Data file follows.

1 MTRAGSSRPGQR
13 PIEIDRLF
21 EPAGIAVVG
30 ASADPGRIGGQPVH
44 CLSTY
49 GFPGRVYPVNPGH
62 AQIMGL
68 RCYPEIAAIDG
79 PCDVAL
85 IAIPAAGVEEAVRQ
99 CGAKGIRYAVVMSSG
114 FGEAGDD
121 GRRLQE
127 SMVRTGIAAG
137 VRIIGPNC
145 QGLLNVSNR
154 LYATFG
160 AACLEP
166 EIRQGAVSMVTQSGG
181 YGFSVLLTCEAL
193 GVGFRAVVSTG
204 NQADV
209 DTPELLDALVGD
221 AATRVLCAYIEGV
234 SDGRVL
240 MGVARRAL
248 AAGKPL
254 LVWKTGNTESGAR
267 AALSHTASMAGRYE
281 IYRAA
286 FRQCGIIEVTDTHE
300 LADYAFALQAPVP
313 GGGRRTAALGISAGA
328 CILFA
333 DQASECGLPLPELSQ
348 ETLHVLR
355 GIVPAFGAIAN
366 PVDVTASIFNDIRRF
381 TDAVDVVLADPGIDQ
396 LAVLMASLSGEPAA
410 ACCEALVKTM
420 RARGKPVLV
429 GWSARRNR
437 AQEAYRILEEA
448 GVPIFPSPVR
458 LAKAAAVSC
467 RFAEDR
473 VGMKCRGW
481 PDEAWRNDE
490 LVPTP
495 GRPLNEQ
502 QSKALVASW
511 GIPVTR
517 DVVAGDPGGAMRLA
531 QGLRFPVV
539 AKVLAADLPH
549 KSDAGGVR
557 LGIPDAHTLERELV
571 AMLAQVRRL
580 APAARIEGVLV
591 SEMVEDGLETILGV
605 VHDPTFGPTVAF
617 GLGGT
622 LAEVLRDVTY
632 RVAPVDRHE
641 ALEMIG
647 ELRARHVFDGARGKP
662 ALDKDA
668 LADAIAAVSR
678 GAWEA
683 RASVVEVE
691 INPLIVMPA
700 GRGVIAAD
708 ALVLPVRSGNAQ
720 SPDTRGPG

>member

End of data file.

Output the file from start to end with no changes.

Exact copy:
1 MTRAGSSRPGQR
13 PIEIDRLF
21 EPAGIAVVG
30 ASADPGRIGGQPVH
44 CLSTY
49 GFPGRVYPVNPGH
62 AQIMGL
68 RCYPEIAAIDG
79 PCDVAL
85 IAIPAAGVEEAVRQ
99 CGAKGIRYAVVMSSG
114 FGEAGDD
121 GRRLQE
127 SMVRTGIAAG
137 VRIIGPNC
145 QGLLNVSNR
154 LYATFG
160 AACLEP
166 EIRQGAVSMVTQSGG
181 YGFSVLLTCEAL
193 GVGFRAVVSTG
204 NQADV
209 DTPELLDALVGD
221 AATRVLCAYIEGV
234 SDGRVL
240 MGVARRAL
248 AAGKPL
254 LVWKTGNTESGAR
267 AALSHTASMAGRYE
281 IYRAA
286 FRQCGIIEVTDTHE
300 LADYAFALQAPVP
313 GGGRRTAALGISAGA
328 CILFA
333 DQASECGLPLPELSQ
348 ETLHVLR
355 GIVPAFGAIAN
366 PVDVTASIFNDIRRF
381 TDAVDVVLADPGIDQ
396 LAVLMASLSGEPAA
410 ACCEALVKTM
420 RARGKPVLV
429 GWSARRNR
437 AQEAYRILEEA
448 GVPIFPSPVR
458 LAKAAAVSC
467 RFAEDR
473 VGMKCRGW
481 PDEAWRNDE
490 LVPTP
495 GRPLNEQ
502 QSKALVASW
511 GIPVTR
517 DVVAGDPGGAMRLA
531 QGLRFPVV
539 AKVLAADLPH
549 KSDAGGVR
557 LGIPDAHTLERELV
571 AMLAQVRRL
580 APAARIEGVLV
591 SEMVEDGLETILGV
605 VHDPTFGPTVAF
617 GLGGT
622 LAEVLRDVTY
632 RVAPVDRHE
641 ALEMIG
647 ELRARHVFDGARGKP
662 ALDKDA
668 LADAIAAVSR
678 GAWEA
683 RASVVEVE
691 INPLIVMPA
700 GRGVIAAD
708 ALVLPVRSGNAQ
720 SPDTRGPG

>member